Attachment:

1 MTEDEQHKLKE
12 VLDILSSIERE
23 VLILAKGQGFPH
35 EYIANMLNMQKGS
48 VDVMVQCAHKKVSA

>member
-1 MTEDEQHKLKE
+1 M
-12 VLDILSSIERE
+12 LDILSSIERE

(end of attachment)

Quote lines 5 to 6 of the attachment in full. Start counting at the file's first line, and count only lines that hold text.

48 VDVMVQCAHKKVSA

>member